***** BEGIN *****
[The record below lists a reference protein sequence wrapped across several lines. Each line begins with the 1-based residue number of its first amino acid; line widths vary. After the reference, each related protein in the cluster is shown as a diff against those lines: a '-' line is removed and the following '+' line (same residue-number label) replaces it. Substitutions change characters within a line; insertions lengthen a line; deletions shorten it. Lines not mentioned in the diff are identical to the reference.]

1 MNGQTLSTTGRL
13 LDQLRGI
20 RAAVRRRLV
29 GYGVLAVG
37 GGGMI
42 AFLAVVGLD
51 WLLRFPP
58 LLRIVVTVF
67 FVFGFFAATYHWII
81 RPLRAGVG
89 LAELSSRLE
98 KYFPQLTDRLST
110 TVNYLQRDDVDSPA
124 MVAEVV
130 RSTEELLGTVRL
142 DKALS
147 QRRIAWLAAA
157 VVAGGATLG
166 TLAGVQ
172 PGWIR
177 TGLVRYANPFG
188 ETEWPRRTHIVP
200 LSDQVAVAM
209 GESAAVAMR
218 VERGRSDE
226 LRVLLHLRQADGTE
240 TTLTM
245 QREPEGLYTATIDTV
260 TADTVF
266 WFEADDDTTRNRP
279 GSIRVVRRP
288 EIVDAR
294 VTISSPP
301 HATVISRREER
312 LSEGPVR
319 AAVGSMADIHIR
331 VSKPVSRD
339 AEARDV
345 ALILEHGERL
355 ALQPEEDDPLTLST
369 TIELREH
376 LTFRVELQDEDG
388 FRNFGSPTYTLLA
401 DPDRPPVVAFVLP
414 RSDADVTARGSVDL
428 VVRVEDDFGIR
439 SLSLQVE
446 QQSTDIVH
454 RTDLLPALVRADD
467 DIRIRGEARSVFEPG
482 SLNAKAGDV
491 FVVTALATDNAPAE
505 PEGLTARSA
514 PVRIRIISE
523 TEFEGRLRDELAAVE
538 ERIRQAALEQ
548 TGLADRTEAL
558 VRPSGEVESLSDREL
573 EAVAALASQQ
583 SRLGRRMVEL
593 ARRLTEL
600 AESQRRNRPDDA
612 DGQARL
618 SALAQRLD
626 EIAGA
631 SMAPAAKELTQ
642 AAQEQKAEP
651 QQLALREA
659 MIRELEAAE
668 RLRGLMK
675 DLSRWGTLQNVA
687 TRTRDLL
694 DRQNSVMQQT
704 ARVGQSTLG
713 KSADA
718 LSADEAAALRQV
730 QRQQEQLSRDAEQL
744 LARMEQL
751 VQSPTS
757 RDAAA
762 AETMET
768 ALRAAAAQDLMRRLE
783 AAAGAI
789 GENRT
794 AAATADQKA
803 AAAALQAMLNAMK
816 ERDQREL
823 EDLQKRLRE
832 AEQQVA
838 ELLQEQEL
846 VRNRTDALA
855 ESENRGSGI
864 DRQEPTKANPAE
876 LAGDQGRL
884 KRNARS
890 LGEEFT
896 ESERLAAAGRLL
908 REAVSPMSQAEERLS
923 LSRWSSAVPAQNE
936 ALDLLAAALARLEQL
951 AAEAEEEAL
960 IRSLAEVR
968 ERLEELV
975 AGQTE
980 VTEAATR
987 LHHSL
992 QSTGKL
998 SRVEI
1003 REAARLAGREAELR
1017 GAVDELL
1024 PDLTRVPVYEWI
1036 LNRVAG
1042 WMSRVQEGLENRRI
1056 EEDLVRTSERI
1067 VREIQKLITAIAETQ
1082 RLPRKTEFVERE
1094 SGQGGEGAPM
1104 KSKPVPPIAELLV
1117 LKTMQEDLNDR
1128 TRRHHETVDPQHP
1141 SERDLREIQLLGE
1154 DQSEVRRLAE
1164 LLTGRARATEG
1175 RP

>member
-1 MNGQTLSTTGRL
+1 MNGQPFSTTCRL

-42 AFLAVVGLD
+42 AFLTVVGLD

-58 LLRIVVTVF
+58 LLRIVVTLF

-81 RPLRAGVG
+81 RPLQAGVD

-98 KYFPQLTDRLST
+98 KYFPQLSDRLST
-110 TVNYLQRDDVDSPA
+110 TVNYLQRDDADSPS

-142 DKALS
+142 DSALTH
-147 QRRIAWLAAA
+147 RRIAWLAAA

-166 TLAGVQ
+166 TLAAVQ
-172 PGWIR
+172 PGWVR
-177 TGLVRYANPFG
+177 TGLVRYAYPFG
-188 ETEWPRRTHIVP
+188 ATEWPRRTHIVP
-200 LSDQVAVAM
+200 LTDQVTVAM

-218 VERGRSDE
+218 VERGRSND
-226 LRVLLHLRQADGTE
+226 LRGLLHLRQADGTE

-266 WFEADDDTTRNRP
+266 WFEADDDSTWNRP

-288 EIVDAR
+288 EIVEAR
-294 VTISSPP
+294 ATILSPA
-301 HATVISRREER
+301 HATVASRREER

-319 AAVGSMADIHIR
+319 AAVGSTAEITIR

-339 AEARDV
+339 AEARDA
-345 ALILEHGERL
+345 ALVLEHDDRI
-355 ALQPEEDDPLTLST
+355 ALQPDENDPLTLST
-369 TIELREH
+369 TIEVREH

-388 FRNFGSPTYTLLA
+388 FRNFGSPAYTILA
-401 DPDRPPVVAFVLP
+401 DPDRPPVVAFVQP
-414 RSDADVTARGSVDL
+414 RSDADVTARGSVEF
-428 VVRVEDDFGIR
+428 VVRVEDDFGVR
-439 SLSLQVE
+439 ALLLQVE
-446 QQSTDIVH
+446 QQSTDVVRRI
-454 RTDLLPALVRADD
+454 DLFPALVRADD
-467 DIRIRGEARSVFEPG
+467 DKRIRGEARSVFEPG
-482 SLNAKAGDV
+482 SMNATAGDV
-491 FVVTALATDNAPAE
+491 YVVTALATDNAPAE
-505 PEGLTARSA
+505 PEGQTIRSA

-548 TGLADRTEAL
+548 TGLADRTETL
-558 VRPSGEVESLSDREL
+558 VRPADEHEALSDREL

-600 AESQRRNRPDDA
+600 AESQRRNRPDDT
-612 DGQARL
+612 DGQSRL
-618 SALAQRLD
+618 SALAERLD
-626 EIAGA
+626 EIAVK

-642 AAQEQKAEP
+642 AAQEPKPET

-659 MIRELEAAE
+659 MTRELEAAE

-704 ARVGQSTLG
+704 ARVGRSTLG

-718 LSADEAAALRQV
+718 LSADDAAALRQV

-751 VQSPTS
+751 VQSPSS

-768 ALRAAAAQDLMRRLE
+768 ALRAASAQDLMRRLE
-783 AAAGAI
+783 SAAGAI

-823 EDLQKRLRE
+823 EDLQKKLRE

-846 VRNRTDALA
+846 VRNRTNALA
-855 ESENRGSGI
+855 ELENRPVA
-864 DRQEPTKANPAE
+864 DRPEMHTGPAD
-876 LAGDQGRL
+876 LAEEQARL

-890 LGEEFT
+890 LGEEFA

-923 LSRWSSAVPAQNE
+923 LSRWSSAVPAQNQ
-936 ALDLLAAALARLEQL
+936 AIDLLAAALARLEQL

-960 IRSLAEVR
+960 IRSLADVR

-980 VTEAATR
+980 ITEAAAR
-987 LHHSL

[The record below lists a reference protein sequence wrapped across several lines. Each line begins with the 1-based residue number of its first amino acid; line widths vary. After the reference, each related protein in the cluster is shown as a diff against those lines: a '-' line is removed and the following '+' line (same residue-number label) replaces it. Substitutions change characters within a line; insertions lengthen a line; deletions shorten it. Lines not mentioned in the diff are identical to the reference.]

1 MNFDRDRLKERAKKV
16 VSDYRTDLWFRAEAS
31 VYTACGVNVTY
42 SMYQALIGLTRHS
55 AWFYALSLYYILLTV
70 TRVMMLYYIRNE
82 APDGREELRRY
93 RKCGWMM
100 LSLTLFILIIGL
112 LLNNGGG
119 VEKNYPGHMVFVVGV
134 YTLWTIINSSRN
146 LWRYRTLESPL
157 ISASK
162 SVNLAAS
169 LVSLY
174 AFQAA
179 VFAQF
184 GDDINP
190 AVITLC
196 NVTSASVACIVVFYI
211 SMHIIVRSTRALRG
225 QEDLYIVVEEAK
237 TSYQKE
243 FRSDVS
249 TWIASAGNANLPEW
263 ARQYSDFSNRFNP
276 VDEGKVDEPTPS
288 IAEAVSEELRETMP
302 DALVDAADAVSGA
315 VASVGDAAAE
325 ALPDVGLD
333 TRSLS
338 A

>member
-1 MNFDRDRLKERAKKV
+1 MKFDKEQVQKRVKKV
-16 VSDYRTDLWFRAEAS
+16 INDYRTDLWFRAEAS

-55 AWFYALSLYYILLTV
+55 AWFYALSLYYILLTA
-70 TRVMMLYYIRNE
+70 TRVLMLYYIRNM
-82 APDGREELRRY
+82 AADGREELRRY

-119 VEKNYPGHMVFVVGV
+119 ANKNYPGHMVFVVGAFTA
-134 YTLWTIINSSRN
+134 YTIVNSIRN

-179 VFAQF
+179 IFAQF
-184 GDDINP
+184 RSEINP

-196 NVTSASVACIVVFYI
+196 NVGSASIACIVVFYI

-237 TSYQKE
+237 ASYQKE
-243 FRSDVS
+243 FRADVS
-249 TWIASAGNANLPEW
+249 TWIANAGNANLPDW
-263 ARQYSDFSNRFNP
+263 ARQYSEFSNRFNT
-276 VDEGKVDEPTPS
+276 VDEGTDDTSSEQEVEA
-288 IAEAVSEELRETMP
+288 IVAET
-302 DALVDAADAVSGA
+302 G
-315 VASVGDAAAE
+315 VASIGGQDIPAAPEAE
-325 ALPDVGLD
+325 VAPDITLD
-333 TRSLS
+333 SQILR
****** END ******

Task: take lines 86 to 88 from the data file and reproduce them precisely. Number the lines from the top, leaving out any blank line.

794 AAATADQKA
803 AAAALQAMLNAMK
816 ERDQREL